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Parenting a Child with LD or ADHD

Behavior plan?


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Joined: Nov 03, 2005
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Posted Feb 18, 2002 at 10:43:56 AM
Subject: Behavior plan?

Does anyone have a behavior plan in place that addresses the problem of refusing to do any schoolwork? My 4th grade son's behavior has improved so that he's no longer disturbing the other kids but his ability to pay attention and finish classwork and homework without someone right next to him is at an all-time low. His teacher is back to the timeworn-but-unsuccessful time-out (no recess or PE) and detention.

He was on Concerta earlier in the year with very good results, but right now is unmedicated (not my choice, but his doctor's).

I've seen behavior plans that deal with acting-out, but now the problem is just a refusal (or, as I see it, an inability) to do classwork. I'm not sure if a behavior plan is the way to go, or if I should just ask for shorter assignments.

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Anonymous
Joined Oct 31, 2014
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Posted:Feb 18, 2002 6:25:17 PM

I just had a similar battle with my 11 year old's teachers. No luck what-so-ever with a behavior plan. I kept getting notes "did nothing today" and so I went and observed in the class & found out "nothing" really meant "NOTHING". They couldn't even send me home all of the daily assignments because I said I wanted to track on a chart whether he didn't do it because he didn't understand it, or find out why he wasn't doing it. I finally through a BIG fit and said that their program was not providing my son any "educational benefit" under the IDEA act and that if they could not get him to produce work they would have to do a "functional behavior assessment" to let me know why he was "shutting down" and to address it properly. They have since totally revamped his curriculum, and guess what.....he is now producing more than he has the last couple of years. They are putting him in special ed. 77% of the time and putting much of his curriculum on the computer since he loves the computer. The special ed. teacher tracks how long it takes him to complete things. We are hopefully in the right direction. Many kids don't want that much time in special ed., but my son is happy because he said he just "couldn't keep up" in the class...they moved too fast and he just got lost so he stopped trying. I also gave him an incentive chart and said that for every problem he does he gets a point and he can earn stuff. It helped tremendously!! He has a goal now....I figured I don't go to my job and work for nothing, I have my paycheck to look forward to. His job is to learn. He loves it. Some people may not agree, but it was better than him just sitting there & he actually seems motivated. I am worried about mainstreaming him back though becuase I doubt he will want to be segregated in High School. I have found most regular education teachers are not on the same page as me and think it's easy to just "make" them do it with no alterations to curriculum or goal setting. They must not have a child with challenges like ours! Good Luck.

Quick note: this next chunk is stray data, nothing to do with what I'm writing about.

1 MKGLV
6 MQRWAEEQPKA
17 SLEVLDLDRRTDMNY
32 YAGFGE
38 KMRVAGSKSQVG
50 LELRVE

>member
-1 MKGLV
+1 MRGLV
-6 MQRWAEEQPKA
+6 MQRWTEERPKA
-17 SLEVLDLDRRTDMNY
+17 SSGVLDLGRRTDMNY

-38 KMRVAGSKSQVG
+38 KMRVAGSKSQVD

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Anonymous
Joined Oct 31, 2014
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Posted:Feb 18, 2002 9:57:13 PM

Going in and observing is not a bad idea. I can sympathize with the teacher because it's hard enough for me to get him to do homework and she has 28 other kids to deal with. But even the resource room teacher has not had any success lately, and sending the work home or keeping him from recess and PE is just not the answer.

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Anonymous
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Posted:Feb 19, 2002 1:23:33 AM

Why did the pediatrician take him off meds when he was doing so well? That could be the crux of the problem, his lack of medication.

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Anonymous
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Posted:Feb 19, 2002 2:28:28 AM

The lack of meds is clearly a main part of the problem, but the ped. saw some behavior that concerned him (too long to go into, but even I was concerned at how he behaved at the last checkup). We're currently in the middle of a new evaluation with a psychiatrist and psychologist. Unfortunate, but since I can't write the rx. myself, there's not much more I can do.

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Anonymous
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Posted:Feb 19, 2002 10:30:59 AM